And I think a lot of this depends on the nature of the issues. Is the war on terror still the biggest issue we face? Or are domestic issues back at the forefront? One of the reasons that Gov. Bush was able to win in 2000 was that domestic issues were the main discussion, and he clearly had the resume to lead on these issues – on education, health care, taxes and other issues.

No, it isn’t clearly “someone’s turn” to take the leadership role – but we don’t want it to be someone’s turn. Few would’ve predicted that President Bush or President Clinton would’ve been the leaders of their parties four years in advance of their victories… and I think that’s a healthy thing – we want to determine who leads based on the challenges we face, based on external events.

And here is the Bobby Jindal blog with no mention of the current Hurricane proceedings. Perhaps they are too busy.

But has the US$1 billion in levee reconstruction money and low-lying lands refurbishment arrived too late? There was this in an August 19th blog post:

As we are now in the middle of hurricane season, we are constantly reminded of how important our hurricane and flood protection systems are. Last week, I announced more than $1 billion in funding for hurricane protection and coastal restoration, the largest single investment in these areas in our state’s history. As the New Orleans Times-Picayune wrote, “there are hardly more important goals for Louisiana’s long-term future than rebuilding our coast and improving hurricane protection.”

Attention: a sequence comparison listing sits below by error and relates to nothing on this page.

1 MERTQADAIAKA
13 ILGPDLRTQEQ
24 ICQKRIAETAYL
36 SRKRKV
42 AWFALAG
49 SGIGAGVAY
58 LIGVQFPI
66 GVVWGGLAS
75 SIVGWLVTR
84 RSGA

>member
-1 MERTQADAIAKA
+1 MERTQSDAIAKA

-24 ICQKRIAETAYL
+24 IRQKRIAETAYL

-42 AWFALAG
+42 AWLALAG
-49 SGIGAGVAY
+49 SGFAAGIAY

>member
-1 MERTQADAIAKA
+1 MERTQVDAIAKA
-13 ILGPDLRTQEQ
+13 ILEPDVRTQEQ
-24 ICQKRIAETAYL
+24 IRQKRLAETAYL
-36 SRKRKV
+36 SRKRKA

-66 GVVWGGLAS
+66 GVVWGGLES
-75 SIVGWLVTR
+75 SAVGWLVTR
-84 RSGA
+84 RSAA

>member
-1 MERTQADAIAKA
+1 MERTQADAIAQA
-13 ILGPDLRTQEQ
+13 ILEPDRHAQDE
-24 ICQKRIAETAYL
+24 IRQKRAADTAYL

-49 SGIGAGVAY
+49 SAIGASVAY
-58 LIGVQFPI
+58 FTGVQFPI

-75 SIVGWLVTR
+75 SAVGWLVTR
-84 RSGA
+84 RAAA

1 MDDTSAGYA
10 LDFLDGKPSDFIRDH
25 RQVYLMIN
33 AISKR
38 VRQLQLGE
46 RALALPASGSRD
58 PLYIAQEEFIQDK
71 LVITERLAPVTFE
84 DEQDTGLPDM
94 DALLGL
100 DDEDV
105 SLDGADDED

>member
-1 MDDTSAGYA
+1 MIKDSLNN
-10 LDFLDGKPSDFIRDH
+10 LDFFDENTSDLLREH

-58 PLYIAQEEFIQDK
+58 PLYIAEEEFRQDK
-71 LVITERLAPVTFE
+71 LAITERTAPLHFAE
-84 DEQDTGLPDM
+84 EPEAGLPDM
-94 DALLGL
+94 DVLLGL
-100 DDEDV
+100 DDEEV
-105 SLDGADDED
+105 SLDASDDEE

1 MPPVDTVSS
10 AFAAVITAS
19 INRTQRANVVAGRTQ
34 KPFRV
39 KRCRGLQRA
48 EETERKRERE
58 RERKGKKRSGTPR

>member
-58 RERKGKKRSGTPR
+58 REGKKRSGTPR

As I have said before, the time for studies and research has long passed. It is time to start breaking ground and digging dirt on these projects, and with this announcement we are ready to do just that. The money will go towards building stronger and safer levees, reinforcing existing levees, and helping rebuild our coast. While our levee systems are generally the focus of news coverage, rebuilding our coast is just as important to our state’s future. One study estimates that for every two miles of coastline we reduce storm surges by one foot, vastly improving the safety of our coastal cities and habitats.

As environmental groups said in the Thibodaux Daily Comet, “Louisiana’s spending plan is good news… [as] the plan includes a healthy balance of hurricane-protection and wetlands-restoration work.” These projects, along with nearly $15 billion in ongoing coastal restoration and hurricane protection projects in New Orleans and other areas of the state, represent one of the largest public works efforts in the world, showing our commitment to ensuring the safety of our gulf coast communities.

The post is found here: after a brief mention that Louisiana is conversations with General Motors to support the expansion and presence of an assembly plant in Shreveport.